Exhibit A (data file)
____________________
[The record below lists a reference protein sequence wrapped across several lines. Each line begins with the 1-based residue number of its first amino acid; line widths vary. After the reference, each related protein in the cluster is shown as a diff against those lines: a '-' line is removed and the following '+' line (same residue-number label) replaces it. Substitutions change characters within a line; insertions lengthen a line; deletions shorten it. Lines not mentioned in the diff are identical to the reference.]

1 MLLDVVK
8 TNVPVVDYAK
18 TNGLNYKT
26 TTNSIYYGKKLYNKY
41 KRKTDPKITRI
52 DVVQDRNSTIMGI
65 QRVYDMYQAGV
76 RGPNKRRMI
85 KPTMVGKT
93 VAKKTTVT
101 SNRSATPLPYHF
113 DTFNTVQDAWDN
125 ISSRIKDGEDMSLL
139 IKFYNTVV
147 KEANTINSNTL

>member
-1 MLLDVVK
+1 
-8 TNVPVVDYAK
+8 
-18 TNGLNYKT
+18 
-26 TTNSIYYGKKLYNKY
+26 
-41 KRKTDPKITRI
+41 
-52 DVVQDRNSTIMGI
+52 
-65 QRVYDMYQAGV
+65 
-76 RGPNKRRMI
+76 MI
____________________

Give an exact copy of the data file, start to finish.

[The record below lists a reference protein sequence wrapped across several lines. Each line begins with the 1-based residue number of its first amino acid; line widths vary. After the reference, each related protein in the cluster is shown as a diff against those lines: a '-' line is removed and the following '+' line (same residue-number label) replaces it. Substitutions change characters within a line; insertions lengthen a line; deletions shorten it. Lines not mentioned in the diff are identical to the reference.]

1 MLLDVVK
8 TNVPVVDYAK
18 TNGLNYKT
26 TTNSIYYGKKLYNKY
41 KRKTDPKITRI
52 DVVQDRNSTIMGI
65 QRVYDMYQAGV
76 RGPNKRRMI
85 KPTMVGKT
93 VAKKTTVT
101 SNRSATPLPYHF
113 DTFNTVQDAWDN
125 ISSRIKDGEDMSLL
139 IKFYNTVV
147 KEANTINSNTL

>member
-1 MLLDVVK
+1 
-8 TNVPVVDYAK
+8 
-18 TNGLNYKT
+18 
-26 TTNSIYYGKKLYNKY
+26 
-41 KRKTDPKITRI
+41 
-52 DVVQDRNSTIMGI
+52 
-65 QRVYDMYQAGV
+65 
-76 RGPNKRRMI
+76 MI